Jaspard E.,UniversitedAngers |
Jaspard E.,French National Institute for Agricultural Research |
Jaspard E.,Agrocampus Ouest |
PLoS ONE | Year: 2014
Late Embryogenesis Abundant proteins (LEAPs) comprise several diverse protein families and are mostly involved in stress tolerance. Most of LEAPs are intrinsically disordered and thus poorly functionally characterized. LEAPs have been classified and a large number of their physico-chemical properties have been statistically analyzed. LEAPs were previously proposed to be a subset of a very wide family of proteins called hydrophilins, while a domain called WHy (Water stress and Hypersensitive response) was found in LEAP class 8 (according to our previous classification). Since little is known about hydrophilins and WHy domain, the cross-analysis of their amino acids physico-chemical properties and amino acids usage together with those of LEAPs helps to describe some of their structural features and to make hypothesis about their function. Physico-chemical properties of hydrophilins and WHy domain strongly suggest their role in dehydration tolerance, probably by interacting with water and small polar molecules. The computational analysis reveals that LEAP class 8 and hydrophilins are distinct protein families and that not all LEAPs are a protein subset of hydrophilins family as proposed earlier. Hydrophilins seem related to LEAP class 2 (also called dehydrins) and to Heat Shock Proteins 12 (HSP12). Hydrophilins are likely unstructured proteins while WHy domain is structured. LEAP class 2, hydrophilins and WHy domain are thus proposed to share a common physiological role by interacting with water or other polar/charged small molecules, hence contributing to dehydration tolerance. © 2014 Jaspard, Hunault.
Kremer H.,Hopitaux Universitaires Of Strasbourg |
Kremer H.,University of Strasbourg |
Baron-Menguy C.,Hopitaux Universitaires Of Strasbourg |
Baron-Menguy C.,French Institute of Health and Medical Research |
And 9 more authors.
Critical Care Medicine | Year: 2011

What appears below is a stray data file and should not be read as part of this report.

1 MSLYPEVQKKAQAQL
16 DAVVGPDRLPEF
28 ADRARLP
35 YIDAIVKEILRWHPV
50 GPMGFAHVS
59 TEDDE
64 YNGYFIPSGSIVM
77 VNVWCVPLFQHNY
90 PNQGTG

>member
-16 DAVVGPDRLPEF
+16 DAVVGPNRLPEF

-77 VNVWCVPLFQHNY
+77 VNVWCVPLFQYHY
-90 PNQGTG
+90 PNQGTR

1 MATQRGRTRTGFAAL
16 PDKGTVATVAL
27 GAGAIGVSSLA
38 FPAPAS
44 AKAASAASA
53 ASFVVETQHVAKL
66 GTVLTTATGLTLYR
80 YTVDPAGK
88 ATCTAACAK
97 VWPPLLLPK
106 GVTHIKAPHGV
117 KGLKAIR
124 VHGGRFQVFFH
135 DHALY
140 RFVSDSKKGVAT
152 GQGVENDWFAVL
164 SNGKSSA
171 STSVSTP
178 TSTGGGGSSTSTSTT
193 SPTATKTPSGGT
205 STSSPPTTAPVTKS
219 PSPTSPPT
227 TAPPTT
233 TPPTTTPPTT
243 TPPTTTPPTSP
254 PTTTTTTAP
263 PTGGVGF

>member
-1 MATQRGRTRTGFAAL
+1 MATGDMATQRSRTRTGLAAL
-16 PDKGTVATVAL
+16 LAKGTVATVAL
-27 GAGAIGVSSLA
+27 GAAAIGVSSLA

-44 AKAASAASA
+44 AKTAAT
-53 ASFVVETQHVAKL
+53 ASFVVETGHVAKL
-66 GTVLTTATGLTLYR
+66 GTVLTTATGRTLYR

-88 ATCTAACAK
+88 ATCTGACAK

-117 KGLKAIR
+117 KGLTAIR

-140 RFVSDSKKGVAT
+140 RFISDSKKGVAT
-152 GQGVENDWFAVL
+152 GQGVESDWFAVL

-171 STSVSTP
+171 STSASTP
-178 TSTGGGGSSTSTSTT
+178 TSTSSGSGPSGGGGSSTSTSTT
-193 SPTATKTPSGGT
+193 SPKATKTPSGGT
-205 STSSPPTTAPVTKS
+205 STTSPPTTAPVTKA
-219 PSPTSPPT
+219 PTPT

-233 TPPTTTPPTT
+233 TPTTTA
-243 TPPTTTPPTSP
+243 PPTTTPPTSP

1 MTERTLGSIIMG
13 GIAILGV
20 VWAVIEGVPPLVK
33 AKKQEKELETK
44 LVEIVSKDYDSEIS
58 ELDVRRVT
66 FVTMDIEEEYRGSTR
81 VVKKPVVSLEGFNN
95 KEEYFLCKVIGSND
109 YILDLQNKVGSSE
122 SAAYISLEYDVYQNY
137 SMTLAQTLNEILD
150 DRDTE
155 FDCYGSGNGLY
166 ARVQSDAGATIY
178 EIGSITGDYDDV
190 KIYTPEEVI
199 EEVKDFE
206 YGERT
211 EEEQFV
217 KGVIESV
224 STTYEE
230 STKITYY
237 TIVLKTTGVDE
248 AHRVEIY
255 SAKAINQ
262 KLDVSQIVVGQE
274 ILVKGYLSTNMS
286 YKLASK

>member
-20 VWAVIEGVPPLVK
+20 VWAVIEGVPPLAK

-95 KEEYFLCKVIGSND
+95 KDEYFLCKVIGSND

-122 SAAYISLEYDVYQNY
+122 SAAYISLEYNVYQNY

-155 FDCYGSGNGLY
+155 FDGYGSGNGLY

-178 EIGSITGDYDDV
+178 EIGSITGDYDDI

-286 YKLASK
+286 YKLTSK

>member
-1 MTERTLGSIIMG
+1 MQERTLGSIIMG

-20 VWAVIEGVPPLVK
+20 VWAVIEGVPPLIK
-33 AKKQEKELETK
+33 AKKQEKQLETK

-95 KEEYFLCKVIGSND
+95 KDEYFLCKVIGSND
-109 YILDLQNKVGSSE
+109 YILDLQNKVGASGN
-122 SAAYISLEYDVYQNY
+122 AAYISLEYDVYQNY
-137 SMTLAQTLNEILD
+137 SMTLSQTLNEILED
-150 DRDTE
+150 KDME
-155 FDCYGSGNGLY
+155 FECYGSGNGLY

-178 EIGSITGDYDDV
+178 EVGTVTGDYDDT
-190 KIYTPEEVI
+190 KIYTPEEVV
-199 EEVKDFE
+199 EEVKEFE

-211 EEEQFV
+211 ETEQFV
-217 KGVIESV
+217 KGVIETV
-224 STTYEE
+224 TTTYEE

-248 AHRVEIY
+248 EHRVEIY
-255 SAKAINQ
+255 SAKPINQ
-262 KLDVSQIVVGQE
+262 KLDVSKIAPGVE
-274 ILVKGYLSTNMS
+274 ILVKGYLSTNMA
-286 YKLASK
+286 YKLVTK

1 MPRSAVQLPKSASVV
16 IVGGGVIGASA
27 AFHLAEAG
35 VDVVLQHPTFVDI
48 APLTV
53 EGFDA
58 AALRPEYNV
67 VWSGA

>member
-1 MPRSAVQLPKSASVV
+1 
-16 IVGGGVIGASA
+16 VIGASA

Objectives: The mechanisms by which human serum albumin might protect against sepsis-induced organ dysfunction and improve survival are not elucidated. The present study was designed to assess the effects of two concentrations of human serum albumin on endotoxin-induced mortality as well as on endothelial and organ dysfunctions in both mouse and cell models. Design: Prospective, randomized, controlled experimental study. Setting: University research laboratories. Subjects: Swiss mice (n = 10-15/group) were injected with either lipopolysaccharide or vehicle. Four and 12 hrs later, mice were infused or not with human serum albumin HSA (4% or 20%, 10 mL/kg) or normal saline (0.9% NaCl, 30 mL/kg). Human uterine vein endothelial cells were exposed to both lipopolysaccharide and tumor necrosis factor-α during 8 hrs in the presence or absence of human serum albumin (4% or 20%). Measurements and Main Results: Mice survival, reactivity of mesenteric arteries, and Western blot protein analysis were assessed. Circulating endothelin-1, gluthatione, gluthatione disulfide, and creatinine plasma levels were measured. Nitric oxide production, oxidative, and nitrosative stresses were also measured in situ in endothelial cells. Human serum albumin 4%, but not human serum albumin 20% or normal saline solution, improved survival time of endotoxemic mice. Furthermore, human serum albumin 4% activated endothelial nitric oxide synthase and restored lipopolysaccharide-impaired flow-dependent endothelial dilation in mesenteric arteries. This was associated with a downregulation of nuclear factor κB and an upregulation of nuclear respiratory factor-2 and heme oxygenase-1. Human serum albumin 4% reduced lipopolysaccharide-induced renal dysfunction, enhanced endothelin-1 production and glutathione plasmatic levels, whereas human serum albumin 20% increased gluthatione disulfide. Furthermore, human serum albumin 4% but not 20% blunted lipopolysaccharide-tumor necrosis factor-α-induced oxidative and nitrosative stresses in endothelial cells and increased their gluthatione levels. Conclusions: The present data confirm a protective effect of 4% human serum albumin treatment both on mice survival and endothelial dysfunction by inhibiting inflammatory and oxidative stress pathways induced by endotoxins. Conversely, higher concentrations of human serum albumin were detrimental suggesting a dose-dependent effect. Copyright © 2011 by the Society of Critical Care Medicine and Lippincott Williams & Wilkins.